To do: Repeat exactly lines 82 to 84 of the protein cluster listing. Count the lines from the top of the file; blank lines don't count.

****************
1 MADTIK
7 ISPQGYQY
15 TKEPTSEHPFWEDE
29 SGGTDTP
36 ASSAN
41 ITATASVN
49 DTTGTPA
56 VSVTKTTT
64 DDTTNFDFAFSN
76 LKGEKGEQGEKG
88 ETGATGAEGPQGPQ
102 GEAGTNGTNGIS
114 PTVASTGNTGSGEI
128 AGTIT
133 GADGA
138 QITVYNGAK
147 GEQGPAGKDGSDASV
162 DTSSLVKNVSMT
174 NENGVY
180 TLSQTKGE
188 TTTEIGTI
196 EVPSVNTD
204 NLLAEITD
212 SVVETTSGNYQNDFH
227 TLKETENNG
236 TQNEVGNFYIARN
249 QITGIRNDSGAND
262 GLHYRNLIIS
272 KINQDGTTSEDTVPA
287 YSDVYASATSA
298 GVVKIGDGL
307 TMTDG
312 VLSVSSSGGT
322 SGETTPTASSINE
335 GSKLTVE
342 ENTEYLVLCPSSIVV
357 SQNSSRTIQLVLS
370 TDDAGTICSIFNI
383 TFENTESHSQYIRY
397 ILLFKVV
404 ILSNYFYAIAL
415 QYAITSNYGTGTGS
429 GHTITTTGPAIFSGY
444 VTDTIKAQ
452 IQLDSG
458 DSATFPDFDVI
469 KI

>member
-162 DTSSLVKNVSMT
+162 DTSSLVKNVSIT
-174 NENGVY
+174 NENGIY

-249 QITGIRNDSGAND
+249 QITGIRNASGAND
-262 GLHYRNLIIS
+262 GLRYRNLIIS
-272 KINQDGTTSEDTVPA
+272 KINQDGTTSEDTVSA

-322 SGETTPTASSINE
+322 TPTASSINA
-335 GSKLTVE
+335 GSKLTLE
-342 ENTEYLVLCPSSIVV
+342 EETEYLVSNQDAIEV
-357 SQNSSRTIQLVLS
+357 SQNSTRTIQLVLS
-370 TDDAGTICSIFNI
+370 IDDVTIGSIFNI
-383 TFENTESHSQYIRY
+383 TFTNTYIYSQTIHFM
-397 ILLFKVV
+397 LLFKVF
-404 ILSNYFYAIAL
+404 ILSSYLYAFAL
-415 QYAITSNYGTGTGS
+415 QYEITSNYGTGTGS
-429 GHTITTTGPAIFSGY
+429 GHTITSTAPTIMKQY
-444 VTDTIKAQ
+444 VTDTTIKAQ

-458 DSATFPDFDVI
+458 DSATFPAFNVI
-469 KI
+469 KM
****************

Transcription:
+458 DSATFPAFNVI
-469 KI
+469 KM